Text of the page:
Two unlikely misses from Connolly, being marked by Eoghan Murchan at centre back, let Na Fianna off the hook somewhat, before McHugh had his aforementioned goal chance.
With a sense in the Na Fianna section of the stands that they could really turn this one around, as ever, Vincent’s game management was supreme.
As ever with the calm heads of Michael Savage in goal and Ger Brennan at centre back, and the head and legs of Shane Carthy in the centre, they began to slow the game down and force Na Fianna to chase shadows to some extent, never letting them closer than three points.
When they stretched their lead to five when Dáithí Murphy burst through the centre to score, followed by one of Connolly’s 1-4, hope was more or less lost.
Na Fianna were naively drawn into the night’s third shemozzle, four points down in the final minute, killing both the clock and their last bit of momentum, as Vincent’s extended their lead to a slightly flattering five points in injury time.
Na Fianna may well rue allowing Vincent’s easy possession on a few kick-outs in the final quarter, when they had the men in place to go man on man. This allowed Vincent’s to control things at a point where Na Fianna really needed to force them long and hope to spoil Murphy in the air and win the breaks to put Vincent’s on the back foot.
In a game were Vincent’s will feel they kept Na Fianna at arm’s length, Na Fianna may also rue that from a total of three (and a half) to three clear “one on one” chances in the game, they converted none, while Vincent’s converted two, something which alludes to how not so far off the mark Na Fianna were.
They may well feel that had Jonny Cooper and Adam Caffrey been available and fully fit, respectively, and had they had a few more games to tweak their kick-out set-play, they could have turned this one over.
Of course, Vincent’s will probably feel they’d have upped a gear and kept them at arm’s length in any circumstances, as they so typically do to teams. Perhaps they’d be correct.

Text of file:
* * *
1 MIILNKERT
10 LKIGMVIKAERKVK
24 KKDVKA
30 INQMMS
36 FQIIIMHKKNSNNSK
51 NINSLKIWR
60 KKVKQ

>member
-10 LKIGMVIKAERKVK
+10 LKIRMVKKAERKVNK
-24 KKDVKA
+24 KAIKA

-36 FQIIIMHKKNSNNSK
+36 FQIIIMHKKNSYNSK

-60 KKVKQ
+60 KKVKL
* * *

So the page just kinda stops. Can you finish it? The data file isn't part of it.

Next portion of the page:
Against a more than decent Na Fianna side, Vincent’s seemed to shifted seamlessly from one management team to another. Their performance marks them out, for me, as the slight favourites to win the championship ahead of Ballymun, having illustrated that we shouldn’t expect to see a post-Alex Ferguson type apocalypse after Tommy Conroy’s departure.
A mere cameo role for stalwart Ruairí Traynor, replaced in the starting line-up by Albert Martin, illustrates just how strong this Vincent’s panel is. This change, as well as the omission of what I presume was an unavailable Brendan Egan, and the line-out, as well as style, were identical to last year’s latter stages.
St Vincent’s : Michael Savage, Craig Wilson, Jarlath Curley, Mick Concarr, Cameron Diamond, Ger Brennan, Nathan Mullins, Dáithí Murphy, Shane Carthy, Gavin Burke, Diarmuid Connolly,Cormac Diamond, Enda Varley, Albert Martin, Tomás Quinn Subs : Tiernan Diamond for Martin (38), Joe Feeney for Burke (51), Fiachra Breathnach for C Diamond (51) , Ruarí Traynor for Varley (60)
Na Fianna : Conor McCarville, Niall McGovern, Niall Cooper, John Kelly, Darragh Kennedy, Eoghan Murchan, Senan Coughlan, Carl O’Connor, Tomás Brady, Gus Farrell, Glenn O’Reilly, Aaron Byrne Alasdair Fitzgerald , Conor McHugh, Eoin Neville Subs : Paul O’Hanlon for Kennedy (13), JJ Martin for O’Connor (36), Odhrán Maoileidigh for Neville (40), Michael Deegan for Farrell (55), Andrew Baxter for Coughlan (59)
Scorers : Vincents D Connolly 1-4, S Carthy 0-3, T Quinn 1-0, G Burke 0-1, E Varley 0-1 (1 free), Cameron Diamond 0-1, D Murphy 0-1 Na Fianna : C McHugh 0-6 (two free), G O’Reilly 0-3, A Byrne 0-2, G Farrell 0-1.
*Statistical analysis will follow in the coming days
By Stephen O’Meara